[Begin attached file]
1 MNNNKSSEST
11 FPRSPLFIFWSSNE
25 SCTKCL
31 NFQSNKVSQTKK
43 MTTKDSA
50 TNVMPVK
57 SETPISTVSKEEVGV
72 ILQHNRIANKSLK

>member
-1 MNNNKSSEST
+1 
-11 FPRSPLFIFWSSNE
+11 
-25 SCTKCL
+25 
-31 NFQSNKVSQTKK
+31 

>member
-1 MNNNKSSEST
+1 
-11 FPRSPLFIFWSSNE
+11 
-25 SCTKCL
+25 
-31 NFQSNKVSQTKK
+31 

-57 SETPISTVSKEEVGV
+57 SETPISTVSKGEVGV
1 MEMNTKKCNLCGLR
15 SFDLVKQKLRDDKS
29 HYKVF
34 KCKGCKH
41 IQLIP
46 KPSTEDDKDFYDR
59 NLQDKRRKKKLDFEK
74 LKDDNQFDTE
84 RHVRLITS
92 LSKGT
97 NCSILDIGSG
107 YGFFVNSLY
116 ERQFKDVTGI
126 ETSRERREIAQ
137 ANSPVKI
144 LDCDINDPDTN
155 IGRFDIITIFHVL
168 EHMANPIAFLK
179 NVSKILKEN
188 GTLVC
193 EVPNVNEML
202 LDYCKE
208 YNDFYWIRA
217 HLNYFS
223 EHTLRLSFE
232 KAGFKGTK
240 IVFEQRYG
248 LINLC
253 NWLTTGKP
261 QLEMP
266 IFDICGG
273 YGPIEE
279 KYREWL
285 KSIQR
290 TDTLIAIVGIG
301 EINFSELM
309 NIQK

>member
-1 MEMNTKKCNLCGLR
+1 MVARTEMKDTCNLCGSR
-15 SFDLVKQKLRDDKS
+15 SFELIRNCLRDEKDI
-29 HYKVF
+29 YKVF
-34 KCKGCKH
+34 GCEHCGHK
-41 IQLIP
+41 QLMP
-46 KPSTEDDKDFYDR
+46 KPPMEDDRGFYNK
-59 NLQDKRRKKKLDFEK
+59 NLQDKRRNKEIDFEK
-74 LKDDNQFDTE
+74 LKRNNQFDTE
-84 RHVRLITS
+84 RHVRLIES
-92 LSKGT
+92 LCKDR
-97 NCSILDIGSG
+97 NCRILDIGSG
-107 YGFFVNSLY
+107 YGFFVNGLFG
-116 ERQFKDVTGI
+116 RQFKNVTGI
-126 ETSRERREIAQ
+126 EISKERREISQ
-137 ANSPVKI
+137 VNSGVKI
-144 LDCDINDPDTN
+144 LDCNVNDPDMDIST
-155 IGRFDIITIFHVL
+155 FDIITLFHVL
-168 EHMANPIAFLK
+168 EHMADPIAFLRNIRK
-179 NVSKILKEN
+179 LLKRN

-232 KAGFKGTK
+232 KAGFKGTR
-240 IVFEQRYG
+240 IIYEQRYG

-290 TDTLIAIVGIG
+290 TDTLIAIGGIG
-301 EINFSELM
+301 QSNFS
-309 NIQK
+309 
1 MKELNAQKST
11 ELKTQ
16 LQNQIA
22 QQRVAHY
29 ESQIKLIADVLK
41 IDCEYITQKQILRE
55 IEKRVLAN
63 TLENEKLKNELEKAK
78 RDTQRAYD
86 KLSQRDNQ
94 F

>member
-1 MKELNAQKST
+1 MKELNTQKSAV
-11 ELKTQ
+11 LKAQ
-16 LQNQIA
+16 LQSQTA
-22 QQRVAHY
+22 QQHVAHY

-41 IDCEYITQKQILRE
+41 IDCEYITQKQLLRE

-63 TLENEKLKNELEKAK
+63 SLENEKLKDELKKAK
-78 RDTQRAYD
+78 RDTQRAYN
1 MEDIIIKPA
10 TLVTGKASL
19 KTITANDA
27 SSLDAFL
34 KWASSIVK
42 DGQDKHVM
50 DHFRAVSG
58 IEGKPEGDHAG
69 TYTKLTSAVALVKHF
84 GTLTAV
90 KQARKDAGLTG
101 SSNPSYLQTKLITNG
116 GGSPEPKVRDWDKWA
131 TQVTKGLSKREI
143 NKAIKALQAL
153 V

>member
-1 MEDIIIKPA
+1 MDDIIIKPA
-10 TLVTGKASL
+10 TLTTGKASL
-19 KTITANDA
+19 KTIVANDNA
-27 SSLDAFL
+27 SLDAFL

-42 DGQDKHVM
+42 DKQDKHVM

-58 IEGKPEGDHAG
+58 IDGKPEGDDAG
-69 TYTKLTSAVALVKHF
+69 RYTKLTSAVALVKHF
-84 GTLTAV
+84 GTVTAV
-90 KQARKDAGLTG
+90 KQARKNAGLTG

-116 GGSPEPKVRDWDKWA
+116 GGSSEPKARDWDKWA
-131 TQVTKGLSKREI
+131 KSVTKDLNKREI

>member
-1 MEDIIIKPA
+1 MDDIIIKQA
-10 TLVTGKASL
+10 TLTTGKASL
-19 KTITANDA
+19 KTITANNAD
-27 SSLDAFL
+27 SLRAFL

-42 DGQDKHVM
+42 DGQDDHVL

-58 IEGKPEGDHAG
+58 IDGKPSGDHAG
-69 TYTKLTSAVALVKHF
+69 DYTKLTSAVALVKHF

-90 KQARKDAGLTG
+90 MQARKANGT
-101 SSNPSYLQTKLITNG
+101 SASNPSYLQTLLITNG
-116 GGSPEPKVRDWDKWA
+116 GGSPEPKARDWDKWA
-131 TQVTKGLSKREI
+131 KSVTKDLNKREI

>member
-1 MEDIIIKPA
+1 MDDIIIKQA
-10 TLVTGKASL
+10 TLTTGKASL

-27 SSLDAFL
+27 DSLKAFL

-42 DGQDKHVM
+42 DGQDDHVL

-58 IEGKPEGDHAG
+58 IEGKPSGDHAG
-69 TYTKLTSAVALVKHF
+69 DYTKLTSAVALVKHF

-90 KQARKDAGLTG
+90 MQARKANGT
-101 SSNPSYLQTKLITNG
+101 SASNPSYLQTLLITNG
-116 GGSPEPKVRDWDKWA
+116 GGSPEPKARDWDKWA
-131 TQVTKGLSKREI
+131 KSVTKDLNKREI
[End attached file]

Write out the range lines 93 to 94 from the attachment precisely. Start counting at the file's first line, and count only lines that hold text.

-126 ETSRERREIAQ
+126 EISKERREISQ